Rumpole opens the post for a plea: can some robed reader please follow in the fine traditions of Dade County and do something exceptionally stupid, ( as your kind is wont to do) so we can get off this tiring subject of race ipsa loquitor?
Until that happens, we defer to the Captain:
TO NOT KOSHER - EAT'S PORK
Good question regarding Norma Lindsey. In fact Judge Lindsey was a member of the 3rd DCA JNC and her term ran from 2003-2007. Pork-eater asks then how can she be named a judge in 2006?
Answer is FS 43.291 (2), which reads: "A member of a judicial nominating commission is not eligible for appointment, during his or her term of office and for a period of 2 years thereafter, to any state judicial office for which that commission has the authority to make nominations.Therefore, she could not have been named to the 3rd DCA.TO 7:02 -
VACATION I wish I were on vacation and away from the heat and humidity, but I am committed to staying until the HEAT make the NBA Finals. [Rumpole can't help interjecting: You want to get away from the heat but you are staying because of the heat???]
TO 7:13 - HISPANICS % JUDGES: Wrong. But not by that much. You stated that the bench is comprised of less than 16% Hispanics.
Here are the true numbers on the bench in Miami-Dade County:
In CIRCUIT COURT there are a total of 75 judges:
There are 46 males (61%) and 29 females (39%).
There are 16 Hispanic judges (21%) and 6 black judges (8%).
Of the 5 Divisions, General, Family, Probate, Juvenile and Criminal, the largest concentration of Hispanic judges are in Criminal where 10 of the 25 judges (40%) are Hispanic.
In COUNTY COURT there are a total of 42 Judges:There are 16 males (38%) and 26 females (62%).There are 8 hispanic judges (19%) and 7 black judges (17%).
Of the 3 Divisions, Civil, Criminal, and Domestic Violence, the largest concentration of Hispanic judges are in Criminal where 4 of the 17 judges (24%) are Hispanic.
RUMPOLE:I would like to open the discussion on this issue that has been raised by the gender/race/ethnicity question:The Florida Bar, The Florida Supreme Court and The Florida Legislature, have all addressed the issue in the forming of committees, recommendations, mandates, even legislation, to address the issue as it is reflected on the numbers of judges sitting on the bench.
Question: Should the judiciary reflect the composition of the voters of that community?
Question: Should the judiciary reflect the composition of the lawyers in that community?We all agree that judges should be well qualified, know the law, have experience; nobody will argue those basic principles. But, if the lawyers living in Dade County are 28% Hispanic, for example, should the judiciary in Dade County be 28% Hispanic? Or should the bench reflect the % of Hispanic voters in Dade County, who are more than 50% Hispanic?
In Susannah Nesmith's article on Wednesday, either she or Judge Slom incorrectly states that woman are under represented on the bench. The exact quote was, “Slom suspects that D'Arce recruited Cecilia Armenteros-Chavez to run against him because as a Hispanic woman, she has a perceived advantage in a county where Hispanics and women are still underrepresented on the bench.”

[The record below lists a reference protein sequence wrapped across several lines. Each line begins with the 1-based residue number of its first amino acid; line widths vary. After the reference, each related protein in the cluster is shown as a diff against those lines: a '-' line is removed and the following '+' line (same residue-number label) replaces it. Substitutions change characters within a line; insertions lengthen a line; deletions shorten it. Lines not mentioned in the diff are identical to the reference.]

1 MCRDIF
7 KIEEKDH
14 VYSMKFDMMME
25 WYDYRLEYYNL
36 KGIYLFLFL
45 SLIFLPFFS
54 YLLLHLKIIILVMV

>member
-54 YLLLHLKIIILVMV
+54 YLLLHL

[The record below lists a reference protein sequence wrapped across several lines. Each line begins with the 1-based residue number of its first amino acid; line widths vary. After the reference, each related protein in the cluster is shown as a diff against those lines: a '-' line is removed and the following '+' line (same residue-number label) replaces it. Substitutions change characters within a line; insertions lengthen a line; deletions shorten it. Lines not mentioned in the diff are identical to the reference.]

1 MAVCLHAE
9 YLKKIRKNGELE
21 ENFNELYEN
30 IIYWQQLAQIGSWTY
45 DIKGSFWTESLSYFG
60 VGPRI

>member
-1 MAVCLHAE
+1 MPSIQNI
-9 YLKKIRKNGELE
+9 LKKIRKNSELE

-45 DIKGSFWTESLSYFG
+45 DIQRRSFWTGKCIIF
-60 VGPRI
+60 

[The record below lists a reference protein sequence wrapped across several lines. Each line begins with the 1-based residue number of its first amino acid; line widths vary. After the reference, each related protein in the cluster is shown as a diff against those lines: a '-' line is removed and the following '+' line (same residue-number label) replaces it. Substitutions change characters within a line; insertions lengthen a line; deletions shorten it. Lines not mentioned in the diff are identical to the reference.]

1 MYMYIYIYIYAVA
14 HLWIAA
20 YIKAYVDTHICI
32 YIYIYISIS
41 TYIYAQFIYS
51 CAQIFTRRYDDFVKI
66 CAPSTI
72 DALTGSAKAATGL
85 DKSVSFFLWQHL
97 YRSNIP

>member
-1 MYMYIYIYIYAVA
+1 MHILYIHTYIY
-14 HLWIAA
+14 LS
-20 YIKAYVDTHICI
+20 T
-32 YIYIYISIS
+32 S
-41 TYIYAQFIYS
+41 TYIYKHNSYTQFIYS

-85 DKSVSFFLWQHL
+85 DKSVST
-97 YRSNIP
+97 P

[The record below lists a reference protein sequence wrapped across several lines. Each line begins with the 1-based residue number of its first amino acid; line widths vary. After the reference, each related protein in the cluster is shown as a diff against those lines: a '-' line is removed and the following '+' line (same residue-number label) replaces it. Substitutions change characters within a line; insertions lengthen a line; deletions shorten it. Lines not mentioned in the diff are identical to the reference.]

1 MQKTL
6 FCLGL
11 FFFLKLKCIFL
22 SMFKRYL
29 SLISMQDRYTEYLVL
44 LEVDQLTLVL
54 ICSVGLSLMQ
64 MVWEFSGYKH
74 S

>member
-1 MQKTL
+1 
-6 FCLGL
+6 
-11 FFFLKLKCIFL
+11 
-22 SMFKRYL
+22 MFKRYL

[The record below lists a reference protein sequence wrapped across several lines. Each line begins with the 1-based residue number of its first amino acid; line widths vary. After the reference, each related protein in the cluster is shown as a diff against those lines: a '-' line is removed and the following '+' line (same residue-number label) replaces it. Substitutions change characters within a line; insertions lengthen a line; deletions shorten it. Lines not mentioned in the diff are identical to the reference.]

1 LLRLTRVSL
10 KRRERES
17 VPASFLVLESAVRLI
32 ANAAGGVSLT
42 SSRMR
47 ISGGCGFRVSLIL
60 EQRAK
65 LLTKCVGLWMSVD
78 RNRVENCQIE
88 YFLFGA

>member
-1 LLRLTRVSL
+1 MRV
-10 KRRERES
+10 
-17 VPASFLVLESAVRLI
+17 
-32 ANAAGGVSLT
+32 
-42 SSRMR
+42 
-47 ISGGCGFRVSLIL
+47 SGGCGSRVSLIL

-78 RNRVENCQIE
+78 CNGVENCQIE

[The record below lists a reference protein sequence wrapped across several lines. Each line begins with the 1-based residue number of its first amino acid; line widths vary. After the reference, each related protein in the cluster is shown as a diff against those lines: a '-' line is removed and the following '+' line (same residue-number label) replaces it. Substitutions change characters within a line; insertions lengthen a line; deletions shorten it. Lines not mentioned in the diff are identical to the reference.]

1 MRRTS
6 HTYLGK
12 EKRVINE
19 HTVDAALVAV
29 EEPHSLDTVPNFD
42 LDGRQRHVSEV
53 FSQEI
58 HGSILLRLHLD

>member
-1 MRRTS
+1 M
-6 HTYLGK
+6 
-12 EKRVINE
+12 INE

Completely inaccurate, Ms. Nesmith. The County Court numbers are actually quite shocking where 62% of the sitting judges are female. In 1970, females represented 3% of all lawyers. In 2000, they were 27% and in 2006 they are 32% of the members of the Florida Bar. Currently, females make up 44% of all law schools students. At 62%, they are way ahead. This is certainly not to say that those serving are not qualified; but the numbers are the numbers.
And so, I open the discussion to those fellow REGJB bloggers; let’s have some intelligent conversation about the issue of gender/race/ethnicity on the bench..........
AND THE CAPTAIN HAS SPOKEN ......
Rumpole replies: It is the height of altruistic ethics and collectivist politics to insist that the judiciary reflect the make-up of the community. How would anyone feel if the heart surgeon about to operate on them or their spouse or child was selected to perform the operation because of their gender or ethnicity as opposed to their ability?
Let us take you back to March, 1939, the White House.
War is looming. Large and new social issues are about to explode in the courts for the next three decades.
President Roosevelt leans back in his rocking chair and reviews the list of nominees to the Supreme Court Vacancy. His dog Fala wags her tail at his side.
Roosevelt shakes his head sadly and says to Eleanor:
“I know you think this William Douglas chap has all the makings of a fine Justice, but we can’t appoint another white male from Minnesota to the Court. Get me someone else.”
The point is that no rational human would choose a heart surgeon, or an attorney, or a car mechanic based on race or gender. Rational beings choose the best they can find or afford. Why would we ever choose any Judge other than the best qualified attorney available? The inequalities of 200+ years of racism in our country cannot be addressed or overcome by altruistic/collectivist ethics.
Nor would any potential Judge of quality and ability wished to be appointed by any standard other than their ability.
Want to know why the judiciary has the problems we talk about on this blog Ad Infinitem? Just look how they got there.
It’s clear who has the ability to do the job and who doesn’t. You find a judge who spent ten or fifteen years at the SAO or the PD’s office trying cases for low pay, and generally you will find a competent and well respected Judge. You find a Judge who coozied up to Bush through some religious or right-wing political organization, and you will find a judge who can’t get through an arraignment calendar in 4 hours.
See You In Court, the odds being we are stuck in a 4 hour arraignment calendar.
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